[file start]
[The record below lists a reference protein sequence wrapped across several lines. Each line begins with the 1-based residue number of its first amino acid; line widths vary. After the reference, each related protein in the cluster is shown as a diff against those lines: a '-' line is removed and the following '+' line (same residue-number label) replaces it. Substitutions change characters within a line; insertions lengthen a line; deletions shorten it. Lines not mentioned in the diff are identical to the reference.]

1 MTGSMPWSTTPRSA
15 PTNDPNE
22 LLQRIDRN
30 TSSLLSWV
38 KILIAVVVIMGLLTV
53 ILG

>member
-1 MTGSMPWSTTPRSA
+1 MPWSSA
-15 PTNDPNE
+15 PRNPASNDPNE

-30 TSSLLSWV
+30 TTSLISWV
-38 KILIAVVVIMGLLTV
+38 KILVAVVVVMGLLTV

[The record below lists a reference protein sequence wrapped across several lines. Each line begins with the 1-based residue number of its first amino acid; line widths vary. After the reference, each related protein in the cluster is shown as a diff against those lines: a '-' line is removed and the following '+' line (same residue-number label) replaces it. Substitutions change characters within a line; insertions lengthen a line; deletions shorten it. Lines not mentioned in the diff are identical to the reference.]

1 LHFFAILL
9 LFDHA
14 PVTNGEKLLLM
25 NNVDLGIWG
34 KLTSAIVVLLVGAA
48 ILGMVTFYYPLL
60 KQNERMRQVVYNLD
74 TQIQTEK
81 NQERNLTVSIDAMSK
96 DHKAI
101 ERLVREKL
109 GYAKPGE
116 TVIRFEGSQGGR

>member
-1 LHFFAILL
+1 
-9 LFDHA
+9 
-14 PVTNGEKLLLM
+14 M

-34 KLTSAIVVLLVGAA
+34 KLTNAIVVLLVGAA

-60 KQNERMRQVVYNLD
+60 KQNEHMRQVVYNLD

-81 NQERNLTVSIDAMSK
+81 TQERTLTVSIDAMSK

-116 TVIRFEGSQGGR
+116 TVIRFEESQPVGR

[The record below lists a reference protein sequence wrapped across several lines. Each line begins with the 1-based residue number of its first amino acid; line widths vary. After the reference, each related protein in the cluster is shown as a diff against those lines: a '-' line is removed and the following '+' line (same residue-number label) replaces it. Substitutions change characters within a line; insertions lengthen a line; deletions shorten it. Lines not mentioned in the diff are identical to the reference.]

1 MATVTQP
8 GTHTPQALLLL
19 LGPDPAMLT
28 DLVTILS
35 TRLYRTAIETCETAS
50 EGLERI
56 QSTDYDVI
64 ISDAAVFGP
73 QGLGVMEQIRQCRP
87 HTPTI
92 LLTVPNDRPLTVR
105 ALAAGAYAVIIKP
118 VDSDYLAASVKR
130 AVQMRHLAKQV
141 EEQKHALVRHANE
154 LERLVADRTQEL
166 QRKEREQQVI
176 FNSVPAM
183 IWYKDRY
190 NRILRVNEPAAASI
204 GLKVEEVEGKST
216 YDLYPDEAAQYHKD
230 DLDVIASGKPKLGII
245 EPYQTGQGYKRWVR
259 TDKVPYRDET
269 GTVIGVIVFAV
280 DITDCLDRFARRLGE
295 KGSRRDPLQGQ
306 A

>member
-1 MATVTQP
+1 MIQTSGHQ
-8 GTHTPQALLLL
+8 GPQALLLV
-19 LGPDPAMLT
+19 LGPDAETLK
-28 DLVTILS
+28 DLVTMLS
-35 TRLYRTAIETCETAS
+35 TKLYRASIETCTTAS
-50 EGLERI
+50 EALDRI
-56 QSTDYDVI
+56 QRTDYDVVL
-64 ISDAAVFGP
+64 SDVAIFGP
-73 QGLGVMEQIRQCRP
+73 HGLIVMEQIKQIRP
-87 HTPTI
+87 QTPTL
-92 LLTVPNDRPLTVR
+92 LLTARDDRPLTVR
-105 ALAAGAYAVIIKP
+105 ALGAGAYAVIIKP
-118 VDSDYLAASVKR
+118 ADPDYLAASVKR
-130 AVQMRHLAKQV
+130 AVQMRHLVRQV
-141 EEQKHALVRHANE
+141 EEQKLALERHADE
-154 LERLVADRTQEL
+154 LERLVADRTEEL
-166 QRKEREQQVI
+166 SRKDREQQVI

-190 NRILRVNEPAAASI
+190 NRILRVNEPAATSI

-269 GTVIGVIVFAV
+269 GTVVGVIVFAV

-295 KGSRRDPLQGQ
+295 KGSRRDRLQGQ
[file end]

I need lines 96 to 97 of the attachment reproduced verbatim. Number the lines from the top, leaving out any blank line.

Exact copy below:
+87 QTPTL
-92 LLTVPNDRPLTVR